Property investment is back in fashion.
Hidden amongst the stories of an affordability crisis is good news for investors. When news outlets are reporting that house prices rose by a record 20 percent in the year to the end of March 2010, first home owners cry into their beer while investors are on the sidelines cheering it on.
In fact, according to the Australian Taxation Office one in seven taxpayers now owns at least one investment property.
Yes, there are more interest-rate hikes mooted, but surely the tax benefits of negative gearing help to neutralise those? Particularly now the federal government has confirmed it has shelved or rejected the Henry Tax Review's recommendations to reduce negative gearing tax rates.
All of which may have you asking, why haven't I sunk my money into bricks and mortar? Of course, it's not that simple. Deciding whether property investment is worth the "baked beans on toast" approach you may have to take needs some thought. We asked two experts for some tips on how to decide whether you're landlord material.
Why do you think people choose property investment over other types?
Susan Jackson, financial services professional with the Women's Financial Network, Melbourne: They've often been through the process before — buying their own home — and it's a tangible asset. They can drive past it, other people they know do it and it's seen as a smart thing to do, and it's an emotional decision.
I could point out to people 20 reasons why they might be better off investing in shares, but if their emotional thinking is telling them otherwise, it overrides any logic I can put forward.
Stuart Wemyss, financial advisor and author of The Property Puzzle: How to develop a plan to achieve financial freedom through property investment ($29.95): I think it's easier for people to understand than the stock market, it's less volatile than the stock market because you're forced to make long-term decisions, and it's physical. You can walk through your investment.
What are the most common misconceptions about property investment?
Wemyss: That it's as "safe as houses". Particularly at the moment, I think one of the biggest risks is that feeling that property is invincible. Housing is like any other growth asset: it moves in cycles and that can include a potential decline in value.
Jackson: That any property will do well. You have to buy the best property you can afford. A crap property may command a decent price in a strong market, but if the market turns, you're left with a real dog.
Wemyss: The notion that all properties are equal is a problem. It couldn't be further from the truth. There are good, bad and average properties, and the bad and average make up 85 to 90 percent of the market. When you're talking about a good property for investment purposes, it must be above average. The property, street and suburb can make or break the strategy.
What makes a good investment property?
Wemyss: Investing is all about risk and managing risk. We can't influence return — the market will do what it does — but we can manage the risk. You must look at past performance: how have properties in that area performed over the long term?
Get to know suburbs and pinpoint the streets that are regarded as "good streets". Look at past sales — up to 20 years — and look at the growth. That's the most compelling evidence that will help demonstrate future growth rate.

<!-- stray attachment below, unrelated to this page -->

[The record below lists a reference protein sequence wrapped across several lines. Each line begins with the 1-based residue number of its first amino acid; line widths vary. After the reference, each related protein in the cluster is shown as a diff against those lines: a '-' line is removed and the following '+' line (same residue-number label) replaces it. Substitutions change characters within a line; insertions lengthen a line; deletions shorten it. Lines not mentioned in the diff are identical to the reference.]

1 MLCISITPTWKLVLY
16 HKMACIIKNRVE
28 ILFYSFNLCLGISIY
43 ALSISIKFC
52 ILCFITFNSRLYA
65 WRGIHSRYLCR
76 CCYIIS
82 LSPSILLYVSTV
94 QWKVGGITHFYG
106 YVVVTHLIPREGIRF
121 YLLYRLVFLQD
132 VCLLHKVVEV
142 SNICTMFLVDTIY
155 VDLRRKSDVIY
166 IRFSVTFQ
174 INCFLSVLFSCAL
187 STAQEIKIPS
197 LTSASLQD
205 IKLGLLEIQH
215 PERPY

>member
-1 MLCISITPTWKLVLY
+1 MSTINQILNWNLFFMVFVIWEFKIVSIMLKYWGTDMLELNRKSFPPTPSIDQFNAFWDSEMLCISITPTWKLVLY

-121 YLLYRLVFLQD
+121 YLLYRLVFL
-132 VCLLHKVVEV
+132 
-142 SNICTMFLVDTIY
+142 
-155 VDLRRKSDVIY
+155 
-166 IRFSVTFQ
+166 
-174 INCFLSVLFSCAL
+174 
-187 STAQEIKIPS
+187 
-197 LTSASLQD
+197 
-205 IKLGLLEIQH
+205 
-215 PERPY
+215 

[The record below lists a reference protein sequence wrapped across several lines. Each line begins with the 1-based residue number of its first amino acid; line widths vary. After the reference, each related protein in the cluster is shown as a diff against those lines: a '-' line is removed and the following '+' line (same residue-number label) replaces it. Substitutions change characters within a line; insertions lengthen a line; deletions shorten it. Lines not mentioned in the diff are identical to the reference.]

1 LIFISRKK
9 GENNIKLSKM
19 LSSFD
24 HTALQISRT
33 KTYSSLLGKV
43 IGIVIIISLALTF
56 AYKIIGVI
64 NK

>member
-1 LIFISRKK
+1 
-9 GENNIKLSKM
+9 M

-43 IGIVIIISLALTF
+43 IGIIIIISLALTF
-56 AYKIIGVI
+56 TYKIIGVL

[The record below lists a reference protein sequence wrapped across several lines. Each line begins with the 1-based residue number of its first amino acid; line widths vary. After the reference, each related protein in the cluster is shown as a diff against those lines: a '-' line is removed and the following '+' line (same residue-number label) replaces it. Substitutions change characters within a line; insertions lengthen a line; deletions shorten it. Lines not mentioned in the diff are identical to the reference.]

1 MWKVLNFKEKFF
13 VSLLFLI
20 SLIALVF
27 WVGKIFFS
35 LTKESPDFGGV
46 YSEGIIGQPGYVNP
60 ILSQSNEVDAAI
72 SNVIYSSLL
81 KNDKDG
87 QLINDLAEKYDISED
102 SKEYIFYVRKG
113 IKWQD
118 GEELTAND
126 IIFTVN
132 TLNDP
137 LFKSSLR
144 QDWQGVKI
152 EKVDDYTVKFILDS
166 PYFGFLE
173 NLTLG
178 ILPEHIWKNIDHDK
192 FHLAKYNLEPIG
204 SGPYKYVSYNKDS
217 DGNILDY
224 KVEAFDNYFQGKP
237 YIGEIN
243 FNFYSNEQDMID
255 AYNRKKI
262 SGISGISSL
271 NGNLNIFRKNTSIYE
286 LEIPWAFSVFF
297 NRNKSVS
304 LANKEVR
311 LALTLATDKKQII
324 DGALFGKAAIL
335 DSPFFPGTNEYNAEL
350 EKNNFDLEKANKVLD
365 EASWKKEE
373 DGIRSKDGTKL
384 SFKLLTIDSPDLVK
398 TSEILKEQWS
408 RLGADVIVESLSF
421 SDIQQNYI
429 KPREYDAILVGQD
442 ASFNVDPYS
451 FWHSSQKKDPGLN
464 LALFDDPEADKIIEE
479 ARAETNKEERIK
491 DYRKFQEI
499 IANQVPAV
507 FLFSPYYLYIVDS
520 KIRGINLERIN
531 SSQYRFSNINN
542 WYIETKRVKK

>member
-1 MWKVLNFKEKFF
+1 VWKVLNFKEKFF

Jackson: You need to look at a property and decide if it will stand up as an investment in any market. Think about the amenities you would want in that area and see if it ticks the boxes. Car park? Transport? Well-maintained? Always buy with future resale in mind — don't rely on the market to create the return. And look to see if you can add some value.
Wemyss: The key fundamental drivers of growth are: water, schools, entertainment, health, shopping and transport. If a property has shown little growth over recent times, think about why you think it will change. Try not to be speculative (trying to pick the next growth suburb), it's about investment.
What about negative gearing? Is it all it's cracked up to be?
Jackson: I don't think people really understand negative gearing. I think they like the idea of getting some tax back, but I also think they sometimes overlook the cashflow costs of the property. Gearing helps to defray costs, but you will still be out of pocket.
Wemyss: According to the Australian Tax Office, the aggregate gearing benefits claimed in 2008 was $8.6 billion. Which means that property investors lost $8.6 billion in that year. There's a lot of talk about investors getting into it because they're paying too much tax, but that's starting from the negative.
Saving tax will never make anyone independently wealthy. Tax should be number four, five or six on the list of benefits when it comes to investing. It should never be the main driver in any kind of investment. Start like that and you'll be worse off.
What are your top three things to consider when investing?
Wemyss: Past performance; affordability — stay close to the median value of the area you're considering to attract more renters in the short term and more buyers in the long term; and the fundamental factors that drive growth to ensure you're buying a "good" property.
Jackson: Cashflow costs — make sure you can manage the costs for the next five to seven years, minimum, as it takes at least four years to start to make a net profit; research your investment and then your managing agent and/or tenants; remember, it's essential to maintain your asset.
Where's the best place to go for advice?
Wemyss: Look for a "fee for service", independent financial advisor. You want someone with equal knowledge of shares and property. If you can't find one of those, talk to your accountant, but be aware that there are limitations to what they can tell you.